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posted: 4/13/2014 12:01 AM

Space-saving headboard ideas

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  • Consider use of old doors, wrought iron gates or sections of fencing as a headboard. Dress them up with a stencil drawing, or consider stenciling a pattern right onto the wall itself.

      Consider use of old doors, wrought iron gates or sections of fencing as a headboard. Dress them up with a stencil drawing, or consider stenciling a pattern right onto the wall itself.
    Courtesy of Royal Design Studio Stencils

 
By Christine Brun

There is an unfailing way to save space in a bedroom: Slim down your headboard and bedding ensemble.

For those who are downsizing an entire household, you cannot waste the space that a bulky bed design occupies. Consider that your old bed may not work out as well as it did in your larger room.

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No matter how much you may love your four-poster bed or sleigh bed with arched headboard and footboard, it may be time for a change.

Measure the inches gobbled up by the frame and evaluate the consequences. Block that space out on your floor and face the fact that you cannot afford to fritter away the room.

One of the hardest things about moving is letting go of favorite pieces, especially in your most intimate room. Nevertheless, get a slimmer headboard and eliminate the footboard entirely.

If you've loved the grand quality of a special bed, instead focus on thin styles for your bed that use the room height more effectively. The headboard in this photo has been adored with stencil patterns.

Consider use of old doors, wrought iron gates or sections of fencing. These materials are not thick and can be mounted directly to the wall. In doing so you save valuable inches, but retain personality and panache.

In fact, try out the idea of stenciling a pattern right onto the wall itself if you want a zero-clearance headboard! Check out the hundreds of peel-off wall decals as another way to attach a design right to your bedroom wall. There are geometric patterns, floral motifs and highly stylist objects, too.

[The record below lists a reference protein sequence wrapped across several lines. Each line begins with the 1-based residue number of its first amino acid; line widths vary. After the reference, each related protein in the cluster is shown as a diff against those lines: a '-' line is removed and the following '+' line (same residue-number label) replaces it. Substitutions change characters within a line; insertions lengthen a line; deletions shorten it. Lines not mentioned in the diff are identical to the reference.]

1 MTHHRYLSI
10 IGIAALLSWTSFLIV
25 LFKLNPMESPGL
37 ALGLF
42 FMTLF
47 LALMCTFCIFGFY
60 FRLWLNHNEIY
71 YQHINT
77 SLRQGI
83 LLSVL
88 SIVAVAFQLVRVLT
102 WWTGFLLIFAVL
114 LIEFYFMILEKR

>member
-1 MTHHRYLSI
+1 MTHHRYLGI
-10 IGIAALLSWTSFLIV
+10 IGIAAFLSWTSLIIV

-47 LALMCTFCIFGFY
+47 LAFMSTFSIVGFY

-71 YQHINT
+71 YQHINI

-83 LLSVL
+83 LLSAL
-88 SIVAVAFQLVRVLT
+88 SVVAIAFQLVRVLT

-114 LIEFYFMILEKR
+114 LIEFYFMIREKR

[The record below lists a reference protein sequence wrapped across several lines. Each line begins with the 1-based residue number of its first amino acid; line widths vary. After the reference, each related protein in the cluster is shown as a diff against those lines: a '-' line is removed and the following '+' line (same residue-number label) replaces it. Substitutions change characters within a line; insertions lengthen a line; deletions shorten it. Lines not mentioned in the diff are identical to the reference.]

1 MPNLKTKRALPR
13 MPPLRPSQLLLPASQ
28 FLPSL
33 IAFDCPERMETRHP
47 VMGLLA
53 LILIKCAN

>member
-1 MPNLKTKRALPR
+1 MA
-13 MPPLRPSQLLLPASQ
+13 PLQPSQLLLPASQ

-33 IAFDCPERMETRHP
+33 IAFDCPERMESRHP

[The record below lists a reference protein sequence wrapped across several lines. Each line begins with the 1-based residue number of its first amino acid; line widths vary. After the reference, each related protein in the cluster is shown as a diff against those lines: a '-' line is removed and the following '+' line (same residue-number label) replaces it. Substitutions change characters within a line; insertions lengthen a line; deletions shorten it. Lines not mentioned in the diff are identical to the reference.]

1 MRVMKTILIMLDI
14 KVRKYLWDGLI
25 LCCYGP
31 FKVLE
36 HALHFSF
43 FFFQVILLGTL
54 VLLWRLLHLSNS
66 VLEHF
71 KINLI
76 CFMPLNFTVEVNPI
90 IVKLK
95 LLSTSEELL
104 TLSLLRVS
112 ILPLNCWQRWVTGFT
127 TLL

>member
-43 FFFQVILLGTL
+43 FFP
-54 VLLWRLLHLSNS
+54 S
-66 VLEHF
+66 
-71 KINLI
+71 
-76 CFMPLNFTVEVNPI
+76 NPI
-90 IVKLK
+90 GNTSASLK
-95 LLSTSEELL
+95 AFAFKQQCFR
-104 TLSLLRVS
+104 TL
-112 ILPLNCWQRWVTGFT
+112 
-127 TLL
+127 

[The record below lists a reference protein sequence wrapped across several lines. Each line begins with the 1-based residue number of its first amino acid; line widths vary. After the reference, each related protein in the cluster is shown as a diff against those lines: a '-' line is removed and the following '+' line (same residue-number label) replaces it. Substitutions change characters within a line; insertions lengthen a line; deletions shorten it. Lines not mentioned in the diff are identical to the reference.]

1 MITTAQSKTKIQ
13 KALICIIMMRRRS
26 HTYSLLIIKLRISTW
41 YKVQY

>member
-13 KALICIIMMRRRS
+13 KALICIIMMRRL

Additionally, find a wallpaper pattern that tickles your fancy and install it over the head of the bed. Next, frame it by nailing thin molding pieces directly to the wall to cover over the paper edges. Not only would this be taking up minimum space, but it is often a very affordable solution.

Next realize that voluminous and complicated bed ensembles eat up visual space and create the sense of being crowded. Perhaps this is a gender-based love, but throw pillows that pile high can achieve a crowded feeling. Women often feel that this is a way to fashion a cozy and soft mood.

Men don't appreciate the difficulty of making a bed just so and the necessity of clearing off the bed before being able to lie down. Compromise on this one issue might not only make for better relations, but can visually clean up the design of the bedroom. Consider two decorate pillows, as shown here, that lean against the actual head pillow. Or entertain the idea of two shams and one complex, decorative pillow shared in the middle of the bed.

Matelasse is a popular fabric that is always a good choice when striving for a trim look. While the fabric appears to be quilted it is not, yet gives the impression of being of squashy without taking up a lot of space.

The French word, mattelasse, means quilted, padded, or cushioned and in reference to textiles, means hand-quilted fabric. Generally, matelasse throws and bedspreads are a single thickness that appears thicker. They are meant to mimic the style of quilts made in Provence, France.

Another way to keep bedding looking trim is to avoid fluffy ruffled dust covers or spread drops on the side of the mattress. Keep the bedcover style tailored and simple. Carefully avoid huge and bold patterns that crowd a small room. Instead, aim for a sleek and harmonious solids or perhaps small patterns used in artful combination.

The final way to maximize space is to make sure other furniture pieces in your room are not oversized. Keep everything in scale to the size of the room itself.

Less is better in a confined bedroom. If need be, eliminate everything except the bed, headboard and appropriate nightstands on either side of the mattress.

• Christine Brun is a San Diego-based interior designer and the author of "Small Space Living." Send questions and comments to her by email at christinebrun@sbcglobal.net.

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